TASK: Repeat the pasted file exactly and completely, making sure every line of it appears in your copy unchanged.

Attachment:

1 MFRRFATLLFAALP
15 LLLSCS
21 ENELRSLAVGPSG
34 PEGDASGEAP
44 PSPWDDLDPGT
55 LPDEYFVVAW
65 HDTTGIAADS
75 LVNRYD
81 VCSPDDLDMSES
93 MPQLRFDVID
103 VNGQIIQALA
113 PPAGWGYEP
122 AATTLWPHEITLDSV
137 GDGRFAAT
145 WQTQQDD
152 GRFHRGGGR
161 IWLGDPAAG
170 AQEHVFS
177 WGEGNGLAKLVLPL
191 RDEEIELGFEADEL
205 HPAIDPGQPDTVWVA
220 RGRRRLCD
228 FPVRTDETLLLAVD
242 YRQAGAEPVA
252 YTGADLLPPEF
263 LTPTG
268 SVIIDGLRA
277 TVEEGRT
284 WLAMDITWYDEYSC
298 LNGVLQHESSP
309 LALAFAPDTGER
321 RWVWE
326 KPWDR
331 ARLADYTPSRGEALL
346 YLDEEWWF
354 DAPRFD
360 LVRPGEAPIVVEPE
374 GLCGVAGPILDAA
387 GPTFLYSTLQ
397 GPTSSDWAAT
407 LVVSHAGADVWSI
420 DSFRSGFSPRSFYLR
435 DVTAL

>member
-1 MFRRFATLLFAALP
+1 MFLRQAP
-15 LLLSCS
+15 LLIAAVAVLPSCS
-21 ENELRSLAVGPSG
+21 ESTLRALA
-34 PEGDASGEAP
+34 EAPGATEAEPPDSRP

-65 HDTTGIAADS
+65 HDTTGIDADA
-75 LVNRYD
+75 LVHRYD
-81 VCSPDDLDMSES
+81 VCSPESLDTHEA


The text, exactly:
1 MFRRFATLLFAALP
15 LLLSCS
21 ENELRSLAVGPSG
34 PEGDASGEAP
44 PSPWDDLDPGT
55 LPDEYFVVAW
65 HDTTGIAADS
75 LVNRYD
81 VCSPDDLDMSES
93 MPQLRFDVID
103 VNGQIIQALA
113 PPAGWGYEP
122 AATTLWPHEITLDSV
137 GDGRFAAT
145 WQTQQDD
152 GRFHRGGGR
161 IWLGDPAAG
170 AQEHVFS
177 WGEGNGLAKLVLPL
191 RDEEIELGFEADEL
205 HPAIDPGQPDTVWVA
220 RGRRRLCD
228 FPVRTDETLLLAVD
242 YRQAGAEPVA
252 YTGADLLPPEF
263 LTPTG
268 SVIIDGLRA
277 TVEEGRT
284 WLAMDITWYDEYSC
298 LNGVLQHESSP
309 LALAFAPDTGER
321 RWVWE
326 KPWDR
331 ARLADYTPSRGEALL
346 YLDEEWWF
354 DAPRFD
360 LVRPGEAPIVVEPE
374 GLCGVAGPILDAA
387 GPTFLYSTLQ
397 GPTSSDWAAT
407 LVVSHAGADVWSI
420 DSFRSGFSPRSFYLR
435 DVTAL

>member
-1 MFRRFATLLFAALP
+1 MFLRQAP
-15 LLLSCS
+15 LLIAAVAVLPSCS
-21 ENELRSLAVGPSG
+21 ESTLRALA
-34 PEGDASGEAP
+34 EAPGATEAEPPDSRP

-65 HDTTGIAADS
+65 HDTTGIDADA
-75 LVNRYD
+75 LVHRYD
-81 VCSPDDLDMSES
+81 VCSPESLDTHEA